This Bryce Harper Thing is About More Than Baseball Now

PHOTO CREDIT: GEOFF BURKE-USA TODAY SPORTS

Imagine, if you will, Bryce Harper signs with one of the 29 Major League Baseball teams that is not the Philadelphia Phillies. Let that idea enter an orifice of your choosing and marinate for a minute.

You get the text, or see the tweet. You process it. After all of this:

“He’s going to San Francisco!”

“Magic Johnson got us again!”

“All of THIS, just to go back to Washington!”

This scenario feels like the sum of all fears after months of wishing, waiting, and furiously searching social media for even the slightest clues throughout #Harperwatch. Plane tracking, Jon Heyman, Bob Nightengale, more Jon Heyman, and you remember, of course, “Hey, what about Manny Machado?”

This repertoire has become part of my daily routine, like showering, brushing my teeth, or contemplating the general meaninglessness of my daily existence. And with that, it now feels like this whole thing is no longer just about baseball.

Consider the following:

Is adding Harper the difference between falling short of the postseason for an eighth consecutive season and meaningful October baseball? Maybe.

Would his career .900 OPS and consistent 40 home run potential greatly help this team? A decisive “hell yeah” is the correct answer, but here is the more important question – is dropping a decade-long deal worth well north of $300 million the only way for the Phillies to get to where they want to go? You know the answer, temporarily unfulfilling as it may be.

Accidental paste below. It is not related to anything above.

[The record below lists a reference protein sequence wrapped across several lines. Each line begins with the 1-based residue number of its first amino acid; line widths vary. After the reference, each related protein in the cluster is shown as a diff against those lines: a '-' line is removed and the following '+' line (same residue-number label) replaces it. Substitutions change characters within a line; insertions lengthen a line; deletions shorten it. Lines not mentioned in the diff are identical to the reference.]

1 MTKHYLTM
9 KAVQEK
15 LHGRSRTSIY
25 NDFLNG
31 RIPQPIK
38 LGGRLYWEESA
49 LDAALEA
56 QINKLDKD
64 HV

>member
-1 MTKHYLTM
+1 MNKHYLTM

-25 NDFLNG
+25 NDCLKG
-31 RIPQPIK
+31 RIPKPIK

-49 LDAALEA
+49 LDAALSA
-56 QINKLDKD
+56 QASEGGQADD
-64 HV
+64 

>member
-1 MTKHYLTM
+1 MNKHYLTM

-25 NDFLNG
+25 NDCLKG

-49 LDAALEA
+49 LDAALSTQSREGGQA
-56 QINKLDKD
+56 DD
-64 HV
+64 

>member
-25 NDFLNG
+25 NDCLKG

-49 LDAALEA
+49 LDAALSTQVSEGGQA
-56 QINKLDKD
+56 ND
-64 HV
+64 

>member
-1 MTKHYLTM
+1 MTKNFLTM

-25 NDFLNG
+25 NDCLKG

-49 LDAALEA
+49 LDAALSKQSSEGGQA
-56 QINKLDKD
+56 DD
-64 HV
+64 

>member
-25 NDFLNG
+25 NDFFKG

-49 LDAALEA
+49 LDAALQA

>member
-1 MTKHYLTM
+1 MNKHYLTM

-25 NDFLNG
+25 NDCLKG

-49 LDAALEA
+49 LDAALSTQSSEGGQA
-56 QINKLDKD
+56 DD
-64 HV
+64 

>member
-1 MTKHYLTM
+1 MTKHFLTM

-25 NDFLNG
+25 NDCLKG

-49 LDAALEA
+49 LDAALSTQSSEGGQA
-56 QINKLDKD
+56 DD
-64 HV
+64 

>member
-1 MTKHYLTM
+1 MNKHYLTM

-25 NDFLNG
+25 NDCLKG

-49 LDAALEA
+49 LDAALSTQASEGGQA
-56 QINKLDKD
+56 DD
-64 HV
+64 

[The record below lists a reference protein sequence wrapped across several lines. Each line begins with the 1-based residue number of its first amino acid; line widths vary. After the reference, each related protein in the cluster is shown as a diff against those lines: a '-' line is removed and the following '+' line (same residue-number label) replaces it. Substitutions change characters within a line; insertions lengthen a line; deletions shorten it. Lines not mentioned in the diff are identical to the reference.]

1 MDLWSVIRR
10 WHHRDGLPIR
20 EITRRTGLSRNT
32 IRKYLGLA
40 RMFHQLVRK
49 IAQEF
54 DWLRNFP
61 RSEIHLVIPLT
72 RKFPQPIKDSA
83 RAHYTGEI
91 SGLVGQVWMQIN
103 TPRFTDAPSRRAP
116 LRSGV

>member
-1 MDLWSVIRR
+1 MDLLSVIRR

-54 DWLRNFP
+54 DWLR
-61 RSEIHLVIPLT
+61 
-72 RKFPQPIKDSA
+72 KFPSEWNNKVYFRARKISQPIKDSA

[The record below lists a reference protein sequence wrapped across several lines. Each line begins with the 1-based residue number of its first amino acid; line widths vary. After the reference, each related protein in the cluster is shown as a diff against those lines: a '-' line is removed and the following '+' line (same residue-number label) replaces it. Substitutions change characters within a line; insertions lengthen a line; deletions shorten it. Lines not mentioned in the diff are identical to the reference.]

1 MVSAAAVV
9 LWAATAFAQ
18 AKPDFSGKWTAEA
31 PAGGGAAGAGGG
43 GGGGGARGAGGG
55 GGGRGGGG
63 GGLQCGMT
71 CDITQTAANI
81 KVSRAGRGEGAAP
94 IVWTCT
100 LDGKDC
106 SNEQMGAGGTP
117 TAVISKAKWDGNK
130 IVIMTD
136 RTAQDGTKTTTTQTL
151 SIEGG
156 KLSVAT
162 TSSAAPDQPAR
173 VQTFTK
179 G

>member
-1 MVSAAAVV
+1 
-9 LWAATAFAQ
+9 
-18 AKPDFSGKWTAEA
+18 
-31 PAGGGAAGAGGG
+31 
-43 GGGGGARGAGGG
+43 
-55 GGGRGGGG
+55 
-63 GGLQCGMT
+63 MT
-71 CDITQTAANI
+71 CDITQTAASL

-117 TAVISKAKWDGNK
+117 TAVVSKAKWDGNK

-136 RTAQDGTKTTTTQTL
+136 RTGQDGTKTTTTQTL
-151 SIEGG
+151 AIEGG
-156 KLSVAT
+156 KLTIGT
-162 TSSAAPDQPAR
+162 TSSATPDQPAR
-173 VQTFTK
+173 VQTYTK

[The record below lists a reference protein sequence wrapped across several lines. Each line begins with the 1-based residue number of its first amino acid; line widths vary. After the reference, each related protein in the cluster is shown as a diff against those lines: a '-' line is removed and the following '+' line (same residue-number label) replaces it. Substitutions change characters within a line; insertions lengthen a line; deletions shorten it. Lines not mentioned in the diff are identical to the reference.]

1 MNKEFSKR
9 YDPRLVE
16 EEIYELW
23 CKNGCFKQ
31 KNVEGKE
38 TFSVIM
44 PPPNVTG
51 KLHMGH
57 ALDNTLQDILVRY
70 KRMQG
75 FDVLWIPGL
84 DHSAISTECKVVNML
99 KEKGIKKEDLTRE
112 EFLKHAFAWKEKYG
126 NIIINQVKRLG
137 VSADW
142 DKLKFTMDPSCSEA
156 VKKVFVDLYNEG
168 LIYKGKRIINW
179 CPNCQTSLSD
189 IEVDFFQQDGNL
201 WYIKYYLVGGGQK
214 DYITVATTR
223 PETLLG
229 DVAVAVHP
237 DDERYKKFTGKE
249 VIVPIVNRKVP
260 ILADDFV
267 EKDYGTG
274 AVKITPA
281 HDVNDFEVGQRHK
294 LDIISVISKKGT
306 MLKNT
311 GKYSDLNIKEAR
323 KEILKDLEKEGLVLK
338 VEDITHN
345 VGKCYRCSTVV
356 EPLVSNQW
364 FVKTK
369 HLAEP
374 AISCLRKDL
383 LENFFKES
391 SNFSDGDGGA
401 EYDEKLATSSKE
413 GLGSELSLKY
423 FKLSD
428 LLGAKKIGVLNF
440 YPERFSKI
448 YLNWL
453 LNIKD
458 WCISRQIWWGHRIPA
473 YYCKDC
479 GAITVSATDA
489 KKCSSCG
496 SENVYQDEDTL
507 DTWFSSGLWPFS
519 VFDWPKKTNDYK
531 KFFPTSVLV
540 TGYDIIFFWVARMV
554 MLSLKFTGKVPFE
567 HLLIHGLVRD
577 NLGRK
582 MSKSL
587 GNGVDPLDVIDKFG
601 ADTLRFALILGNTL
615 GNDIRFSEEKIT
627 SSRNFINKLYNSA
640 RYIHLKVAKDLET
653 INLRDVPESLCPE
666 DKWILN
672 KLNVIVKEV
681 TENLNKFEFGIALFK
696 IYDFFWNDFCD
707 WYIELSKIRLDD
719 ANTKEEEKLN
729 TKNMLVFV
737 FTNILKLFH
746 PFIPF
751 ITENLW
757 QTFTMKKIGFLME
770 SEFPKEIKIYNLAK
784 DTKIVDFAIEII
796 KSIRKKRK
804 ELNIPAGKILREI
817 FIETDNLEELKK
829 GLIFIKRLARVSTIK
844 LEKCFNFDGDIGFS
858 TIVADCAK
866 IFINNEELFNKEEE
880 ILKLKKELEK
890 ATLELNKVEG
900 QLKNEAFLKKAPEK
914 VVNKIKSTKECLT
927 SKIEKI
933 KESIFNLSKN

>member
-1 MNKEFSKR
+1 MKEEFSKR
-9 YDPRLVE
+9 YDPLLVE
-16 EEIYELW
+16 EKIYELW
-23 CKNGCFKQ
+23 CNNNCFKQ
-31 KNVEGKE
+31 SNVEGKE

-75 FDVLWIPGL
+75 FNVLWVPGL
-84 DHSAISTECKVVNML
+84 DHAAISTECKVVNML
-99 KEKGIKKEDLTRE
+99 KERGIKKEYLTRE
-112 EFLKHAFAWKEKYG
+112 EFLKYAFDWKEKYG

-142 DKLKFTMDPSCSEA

I wrote the following about the decision facing John Middleton and his front office just a little less than two weeks ago:

Why gingerly tread with apprehension along an alternate path when you can, quite literally, parade right down Broad Street like the god damn rock stars you would become by signing one of these guys?

Of course, “these guys” included Machado, who has since signed with San Diego, leaving Harper as the guy. And while I still feel this way, I also feel myself become increasingly aware that this isn’t a do or die scenario for the Phillies that I, like many others, have made it out to be. It just feels that way.

Why? Because for many, this has now become about the chase. Simply winning the contest after months of wrangling with internal strife has superseded the actual worth of the end game, because the hype and expectations have swelled beyond the actual impact of the prize. And that’s not meant as a knock on Harper because the guy straight rakes, but for many fans here, it’s become clear this is now about validation that Philadelphia can land the superstar. Not draft one or trade for one. Sign one. That a guy of Harper’s stature could possibly be wooed by several front offices, but in the end say that he wants to do it here.